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For 30 years MacKenna's book has been one of the reliable standard texts in dermatology, because it is authoritative, interestingly written, and well illustrated. The fifth edition, like the preceding ones, fulfills needs of the student as well as the general practitioner. The descriptions of the various diseases are excellent and concise; differences between seemingly similar diseases are stressed; and directions for treatment are plain and, in many instances, dogmatic. There are 27 chapters covering the field of dermatology from the fundamentals such as anatomy and physiology, through therapy and the various diseases of the skin and its appendages, to an appendix listing favored prescriptions. Twenty-seven colored plates contain about 40 illustrations that are adequate although they are not always true color reproductions. The black and white illustrations are excellent. The author recommends, contrary to practice in this country, that syphilis be treated with arsenicals and bismuth in addition to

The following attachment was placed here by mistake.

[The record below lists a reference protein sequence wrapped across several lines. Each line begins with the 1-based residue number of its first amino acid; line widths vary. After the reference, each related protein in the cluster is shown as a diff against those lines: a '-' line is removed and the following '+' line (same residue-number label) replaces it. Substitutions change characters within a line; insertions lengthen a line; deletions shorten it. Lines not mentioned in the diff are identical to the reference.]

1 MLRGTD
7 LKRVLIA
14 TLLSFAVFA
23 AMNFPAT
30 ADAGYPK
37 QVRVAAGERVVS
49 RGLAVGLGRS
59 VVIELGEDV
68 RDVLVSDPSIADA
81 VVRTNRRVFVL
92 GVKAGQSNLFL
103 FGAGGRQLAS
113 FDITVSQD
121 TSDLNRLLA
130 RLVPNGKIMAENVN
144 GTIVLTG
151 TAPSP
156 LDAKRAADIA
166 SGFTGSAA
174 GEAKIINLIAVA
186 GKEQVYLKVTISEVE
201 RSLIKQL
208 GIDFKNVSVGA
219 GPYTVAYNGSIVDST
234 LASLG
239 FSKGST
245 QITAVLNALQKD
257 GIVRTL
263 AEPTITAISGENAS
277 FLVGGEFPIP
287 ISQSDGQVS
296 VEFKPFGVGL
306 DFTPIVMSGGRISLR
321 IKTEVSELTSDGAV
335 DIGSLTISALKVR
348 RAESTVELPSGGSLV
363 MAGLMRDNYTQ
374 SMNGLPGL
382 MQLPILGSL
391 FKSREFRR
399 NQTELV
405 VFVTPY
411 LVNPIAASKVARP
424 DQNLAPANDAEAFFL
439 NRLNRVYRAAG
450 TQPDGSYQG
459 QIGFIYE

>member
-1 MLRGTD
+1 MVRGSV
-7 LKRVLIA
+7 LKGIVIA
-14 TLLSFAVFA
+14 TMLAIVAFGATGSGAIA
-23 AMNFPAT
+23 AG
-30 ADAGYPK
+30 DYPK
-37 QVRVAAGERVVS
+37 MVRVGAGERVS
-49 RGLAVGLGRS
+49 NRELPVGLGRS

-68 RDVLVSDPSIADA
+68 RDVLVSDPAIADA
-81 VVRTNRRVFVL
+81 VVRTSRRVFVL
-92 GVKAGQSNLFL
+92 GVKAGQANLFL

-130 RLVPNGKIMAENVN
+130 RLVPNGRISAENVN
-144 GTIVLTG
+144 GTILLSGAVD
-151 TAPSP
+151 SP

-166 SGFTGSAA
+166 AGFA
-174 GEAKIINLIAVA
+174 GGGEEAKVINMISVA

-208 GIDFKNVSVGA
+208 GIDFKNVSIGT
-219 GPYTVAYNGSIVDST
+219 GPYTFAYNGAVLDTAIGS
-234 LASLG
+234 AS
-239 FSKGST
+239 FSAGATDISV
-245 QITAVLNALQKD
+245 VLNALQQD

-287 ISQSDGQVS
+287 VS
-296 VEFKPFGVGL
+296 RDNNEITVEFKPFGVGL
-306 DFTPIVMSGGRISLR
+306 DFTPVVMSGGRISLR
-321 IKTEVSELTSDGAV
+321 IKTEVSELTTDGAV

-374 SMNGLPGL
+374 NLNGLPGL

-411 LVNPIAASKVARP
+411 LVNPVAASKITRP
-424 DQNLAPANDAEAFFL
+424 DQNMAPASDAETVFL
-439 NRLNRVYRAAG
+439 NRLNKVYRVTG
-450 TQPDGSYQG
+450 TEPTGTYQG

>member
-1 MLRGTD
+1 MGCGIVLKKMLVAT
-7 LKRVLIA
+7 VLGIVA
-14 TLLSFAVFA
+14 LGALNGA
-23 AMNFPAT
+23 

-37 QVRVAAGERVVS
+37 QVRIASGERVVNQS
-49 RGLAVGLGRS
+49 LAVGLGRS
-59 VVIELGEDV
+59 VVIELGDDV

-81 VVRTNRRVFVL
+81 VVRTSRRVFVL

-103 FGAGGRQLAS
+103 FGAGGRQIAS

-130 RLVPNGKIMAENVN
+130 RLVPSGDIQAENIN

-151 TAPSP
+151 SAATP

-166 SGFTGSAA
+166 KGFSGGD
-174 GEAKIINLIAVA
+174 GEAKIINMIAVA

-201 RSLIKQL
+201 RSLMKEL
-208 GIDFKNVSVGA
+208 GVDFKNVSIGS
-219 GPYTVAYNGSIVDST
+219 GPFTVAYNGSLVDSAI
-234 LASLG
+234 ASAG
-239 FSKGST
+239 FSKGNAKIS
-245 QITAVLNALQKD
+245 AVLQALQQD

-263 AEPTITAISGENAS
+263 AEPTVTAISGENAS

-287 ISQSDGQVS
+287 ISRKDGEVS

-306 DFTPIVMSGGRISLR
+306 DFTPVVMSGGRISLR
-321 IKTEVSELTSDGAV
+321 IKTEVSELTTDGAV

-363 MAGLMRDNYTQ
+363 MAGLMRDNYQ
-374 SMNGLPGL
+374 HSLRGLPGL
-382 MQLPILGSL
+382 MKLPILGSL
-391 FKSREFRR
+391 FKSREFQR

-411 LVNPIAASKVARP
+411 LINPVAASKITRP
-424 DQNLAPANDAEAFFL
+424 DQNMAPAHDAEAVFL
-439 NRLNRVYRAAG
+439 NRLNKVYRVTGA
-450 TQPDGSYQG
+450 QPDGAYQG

Diseases of the Skin: A Manual for Students and Practitioners. JAMA. 1953;152(1):102. doi:10.1001/jama.1953.03690010108042
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